I have not yet come up with a theory that accounts for the popularity of Lisbeth Salander – given that very few people publicly indentify themselves as feminists these days (thinking for some reason that’s all over and done with) and given that bixsexuality, hacking, and anti-social behavior are not on the Approved List of popular plot developments, not to mention that leftist crusading these days tends to be seen through a glass ironically – but she has done something that, if she actually existed, would astonish the hell out of her. She has had an incredible number of people in a great many countries fall in love with her.
Maxine sums up her reviews of the three books in one spoiler-free blog post.
Kerrie reviews Hornets’ Nest at Mysteries in Paradise, and won’t say much for fear of spoilers (other than read them all in order) but does point out:
For me, Larsson’s women’s rights agenda was stronger in this novel than in the other two. Right from the beginning we have an image of Salander as some sort of warrior. The opening paragraphs tell us about the six hundred women who served in the American Civil War, and then later we are reminded of the Amazons, and then the women’s army that existed among the Fon of Dahomey. It is hard not to see Advokat Annika Giannini, Salander’s lawyer in this role too. She turns out to be a courtroom lion whom the proecutors severely underestimate.
The other theme that comes through strong and clear is the power of the press to make or break a government, and even more the role/duty of a journalist to seacrh out the truth.
Other assessments of the third in the trilogy:
Bernadette’s Reactions to Reading – “The book is brimming with positive female characters who can look after themselves as well as many men who go out of their way to right the wrongs they have seen done around them. . . . a complex, unpredictable book that wears its liberal heart proudly on its sleeve.”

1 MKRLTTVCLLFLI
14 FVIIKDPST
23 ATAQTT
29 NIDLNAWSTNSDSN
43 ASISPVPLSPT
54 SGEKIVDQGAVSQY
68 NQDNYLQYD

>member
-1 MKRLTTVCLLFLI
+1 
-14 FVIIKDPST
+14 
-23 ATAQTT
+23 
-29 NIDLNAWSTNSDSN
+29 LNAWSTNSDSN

DJ’s Krimiblog – “Larsson does not try to hide his agenda: he wants to do more than write a crime story, this time by adding short sections about amazons, women who voluntarily leave the kitchen in order to fight.”
Norm’s (aka Uriah’s) posts his final assessment at Crime Scraps, describing the complexity and sophistication of the third volume and his own journey from “skeptic to fanatic.”
At the Guardian, Roy Greenslade says that journalists love the trilogy because they are about the excitement (and the challenges) of getting the news; they’d all secretly like to be the crusading Mikael Blomqvist.
And finally, an Australian appreciation by Brian Toohey that compares the book to Henry Porter’s The Dying Light, saying both authors kick the hornets’ nest (while Toohey takes the opportunity to kick a few Australian politicians in the process). Toohey thinks there’s some truth in Larsson’s ficiton . . . and perhaps some fantasy:
Larsson, who died in 2004 before the novels were published, spent many years as a journalist observing Swedish politics at close quarters. Of course, as works of fiction the books don’t necessarily reflect political reality in Sweden. Nevertheless, some aspects of the latest novel are based on fact.
Just as in the novel, Cold War–era prime ministers allowed the Swedish intelligence services to conceal an unofficial unit that violated the civil liberties of innocent citizens in the name of national security. . . . [but considering his treatment of present-day events] it is difficult for the outsider to judge the plausibility or otherwise of Larsson’s portrayal of a prime minister and his justice minister who genuinely want to unearth wrongdoing in the security services. Similar considerations apply to the depiction of a unit that really does exist within the Security Police – the Directorate of Constitutional Protection. In Larsson’s account the unit’s staff work with unswerving dedication to ensure that their colleagues in another section are arrested on criminal charges. It is even less clear to an outsider whether Larsson is being impossibly romantic when he predicts that a huge public scandal would erupt if the prime minister failed to nail those who mistreated a fractious thirteen-year-old.
That’s an unusual perspective: that Larsson may have been too kind to public officials and been too ready to believe some of them would want to do the right thing.
Obviously I’ll have to read this book myself and see what I think.